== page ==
Dow Surname Meaning, History & Origin

Dow Surname Meaning

The surname Dow has both English and Scottish origins, and possibly different origins there:

  • the Scottish Dow, pronounced as “doo” or the Gaelic “duhb” and describing someone who was dark or swarthy, is believed to have come from the black bird daw, as in jackdaw.
  • while the English Dow may have been descriptive of someone of a gentle nature, like a dove. “Dove” transposed over time to different surname spellings in different places, including Dow in Norfolk.

Dow Surname Resources on The Internet

Dow Surname Ancestry

  • from Scotland and England (both East Coast) and from China
  • to America, Canada and Australia

Scotland. One line sees Dows moving north from Berwick to Edinburgh and then a Robert Dow owned land in Perthshire in 1497.

Perthshire is where Dows are most numerous in Scotland today:

  • Thomas Dow’s will was recorded in Methven parish near Perth in 1609 and several Dows were recorded at Comrie, Crieff, Dull, and Monzie in the 19th century.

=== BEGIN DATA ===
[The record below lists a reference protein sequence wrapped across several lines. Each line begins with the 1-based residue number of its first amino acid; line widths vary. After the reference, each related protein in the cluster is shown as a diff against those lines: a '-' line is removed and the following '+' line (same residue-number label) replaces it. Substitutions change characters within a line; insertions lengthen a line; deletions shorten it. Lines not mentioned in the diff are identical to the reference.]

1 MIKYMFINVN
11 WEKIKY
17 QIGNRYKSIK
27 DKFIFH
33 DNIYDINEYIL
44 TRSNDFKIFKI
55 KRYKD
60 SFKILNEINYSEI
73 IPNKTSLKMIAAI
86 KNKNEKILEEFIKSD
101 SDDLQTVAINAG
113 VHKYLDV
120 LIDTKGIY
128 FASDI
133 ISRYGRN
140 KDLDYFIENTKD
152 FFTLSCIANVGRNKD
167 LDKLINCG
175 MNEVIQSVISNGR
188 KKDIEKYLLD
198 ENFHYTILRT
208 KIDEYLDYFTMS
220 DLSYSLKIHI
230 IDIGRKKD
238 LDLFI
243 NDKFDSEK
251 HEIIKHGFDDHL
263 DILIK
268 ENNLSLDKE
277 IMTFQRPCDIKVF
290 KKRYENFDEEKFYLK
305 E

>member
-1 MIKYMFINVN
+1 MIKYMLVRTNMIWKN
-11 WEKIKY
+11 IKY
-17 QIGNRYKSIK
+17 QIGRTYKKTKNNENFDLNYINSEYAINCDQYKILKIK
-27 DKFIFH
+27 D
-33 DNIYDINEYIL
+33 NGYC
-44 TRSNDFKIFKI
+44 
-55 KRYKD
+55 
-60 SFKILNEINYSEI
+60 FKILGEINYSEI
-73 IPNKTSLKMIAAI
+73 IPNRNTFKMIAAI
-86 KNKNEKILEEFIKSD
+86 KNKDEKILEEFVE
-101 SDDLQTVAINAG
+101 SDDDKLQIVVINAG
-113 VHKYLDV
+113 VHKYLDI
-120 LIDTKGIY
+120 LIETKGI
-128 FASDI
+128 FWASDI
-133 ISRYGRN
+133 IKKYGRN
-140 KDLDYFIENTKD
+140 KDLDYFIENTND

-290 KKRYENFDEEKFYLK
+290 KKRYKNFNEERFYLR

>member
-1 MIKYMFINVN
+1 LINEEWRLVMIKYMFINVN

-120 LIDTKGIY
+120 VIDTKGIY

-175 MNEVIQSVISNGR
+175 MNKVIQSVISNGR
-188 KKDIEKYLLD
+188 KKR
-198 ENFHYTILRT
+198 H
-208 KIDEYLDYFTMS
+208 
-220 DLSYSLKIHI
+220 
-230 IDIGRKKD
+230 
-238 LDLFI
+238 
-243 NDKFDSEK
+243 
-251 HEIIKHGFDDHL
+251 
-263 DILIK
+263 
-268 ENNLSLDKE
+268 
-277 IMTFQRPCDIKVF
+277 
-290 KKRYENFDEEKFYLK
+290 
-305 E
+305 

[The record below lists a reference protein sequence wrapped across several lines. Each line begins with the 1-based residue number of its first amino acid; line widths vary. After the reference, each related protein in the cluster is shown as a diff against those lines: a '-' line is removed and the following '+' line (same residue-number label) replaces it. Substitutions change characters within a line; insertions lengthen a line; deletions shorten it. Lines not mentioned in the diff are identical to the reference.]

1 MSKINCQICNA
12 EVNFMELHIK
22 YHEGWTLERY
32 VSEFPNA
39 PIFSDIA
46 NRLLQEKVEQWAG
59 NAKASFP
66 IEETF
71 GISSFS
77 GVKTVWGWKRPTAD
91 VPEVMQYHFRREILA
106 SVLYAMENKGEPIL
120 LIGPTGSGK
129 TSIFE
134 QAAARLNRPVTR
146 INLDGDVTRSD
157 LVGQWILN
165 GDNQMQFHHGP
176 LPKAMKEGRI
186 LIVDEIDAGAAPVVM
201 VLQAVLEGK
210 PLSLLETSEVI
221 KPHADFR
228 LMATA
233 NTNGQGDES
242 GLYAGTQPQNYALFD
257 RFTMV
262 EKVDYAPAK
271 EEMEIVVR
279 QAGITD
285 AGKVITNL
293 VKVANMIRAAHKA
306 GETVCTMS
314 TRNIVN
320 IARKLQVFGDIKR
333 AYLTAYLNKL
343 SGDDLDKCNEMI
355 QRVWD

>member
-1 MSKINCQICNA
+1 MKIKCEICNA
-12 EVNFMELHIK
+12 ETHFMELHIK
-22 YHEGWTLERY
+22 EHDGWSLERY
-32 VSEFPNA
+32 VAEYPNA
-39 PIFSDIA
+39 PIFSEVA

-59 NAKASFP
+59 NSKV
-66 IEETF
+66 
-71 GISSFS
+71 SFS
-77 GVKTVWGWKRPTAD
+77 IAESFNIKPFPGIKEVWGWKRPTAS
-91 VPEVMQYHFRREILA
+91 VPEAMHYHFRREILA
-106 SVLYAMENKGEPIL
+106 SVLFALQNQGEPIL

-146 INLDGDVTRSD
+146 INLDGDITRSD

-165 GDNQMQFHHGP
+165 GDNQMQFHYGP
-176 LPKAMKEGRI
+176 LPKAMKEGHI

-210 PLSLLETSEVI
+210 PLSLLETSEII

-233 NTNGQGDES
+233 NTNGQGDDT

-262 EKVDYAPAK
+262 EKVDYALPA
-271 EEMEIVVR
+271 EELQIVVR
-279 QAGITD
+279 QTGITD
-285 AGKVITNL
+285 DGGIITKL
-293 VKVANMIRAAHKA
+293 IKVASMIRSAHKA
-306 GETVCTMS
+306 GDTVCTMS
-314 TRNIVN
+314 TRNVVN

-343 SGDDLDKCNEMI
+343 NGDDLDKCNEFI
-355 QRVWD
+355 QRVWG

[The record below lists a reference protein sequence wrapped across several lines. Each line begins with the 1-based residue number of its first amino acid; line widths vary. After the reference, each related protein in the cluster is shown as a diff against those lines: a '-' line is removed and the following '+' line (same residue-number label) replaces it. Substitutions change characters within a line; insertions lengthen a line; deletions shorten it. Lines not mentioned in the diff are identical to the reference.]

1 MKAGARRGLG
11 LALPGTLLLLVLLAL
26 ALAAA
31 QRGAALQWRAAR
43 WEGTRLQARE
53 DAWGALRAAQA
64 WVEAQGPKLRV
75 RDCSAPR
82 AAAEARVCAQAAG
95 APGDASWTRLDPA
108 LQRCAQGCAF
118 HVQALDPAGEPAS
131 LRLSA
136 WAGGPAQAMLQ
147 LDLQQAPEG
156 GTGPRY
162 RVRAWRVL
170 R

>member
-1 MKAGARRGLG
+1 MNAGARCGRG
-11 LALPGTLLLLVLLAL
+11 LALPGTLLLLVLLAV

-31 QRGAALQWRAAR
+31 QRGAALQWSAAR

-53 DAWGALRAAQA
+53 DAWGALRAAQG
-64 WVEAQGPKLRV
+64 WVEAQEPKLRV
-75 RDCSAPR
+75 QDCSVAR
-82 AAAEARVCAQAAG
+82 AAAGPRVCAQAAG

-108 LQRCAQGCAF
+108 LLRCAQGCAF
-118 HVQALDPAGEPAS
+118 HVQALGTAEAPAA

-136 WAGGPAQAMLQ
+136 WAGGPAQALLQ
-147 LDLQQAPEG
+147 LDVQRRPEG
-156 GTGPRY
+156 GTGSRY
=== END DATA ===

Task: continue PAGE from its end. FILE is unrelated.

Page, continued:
• Daniel Dow was born in in Muthill in 1830. His son Daniel was a sea captain of the great Cunard liners at the turn of the century.
  • Donald Dow, when interviewed in the 1950’s, was one of the last Gaelic speakers in Perthshire.

Dows also have had a presence further north in Aberdeenshire. Alexander Dow was born in Tarland, Aberdeenshire in the early 1760’s. A later Alexander Dow of this family emigrated with his three sons to Massachusetts in the 1870’s.

England. Dow is not that prevalent a surname in England. It originated in Norfolk, first appearing there in the 13th century. John Dowe was recorded in Great Yarmouth in Elizabethan times. The name is mainly to be found in London and East Anglia today.